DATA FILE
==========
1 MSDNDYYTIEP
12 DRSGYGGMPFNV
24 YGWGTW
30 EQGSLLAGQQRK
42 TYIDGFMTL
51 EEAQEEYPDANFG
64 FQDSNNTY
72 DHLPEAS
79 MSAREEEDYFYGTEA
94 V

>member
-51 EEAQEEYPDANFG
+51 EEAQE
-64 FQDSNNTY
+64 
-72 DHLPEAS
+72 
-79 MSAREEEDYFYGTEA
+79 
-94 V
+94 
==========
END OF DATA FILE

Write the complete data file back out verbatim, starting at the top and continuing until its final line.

1 MSDNDYYTIEP
12 DRSGYGGMPFNV
24 YGWGTW
30 EQGSLLAGQQRK
42 TYIDGFMTL
51 EEAQEEYPDANFG
64 FQDSNNTY
72 DHLPEAS
79 MSAREEEDYFYGTEA
94 V

>member
-51 EEAQEEYPDANFG
+51 EEAQE
-64 FQDSNNTY
+64 
-72 DHLPEAS
+72 
-79 MSAREEEDYFYGTEA
+79 
-94 V
+94 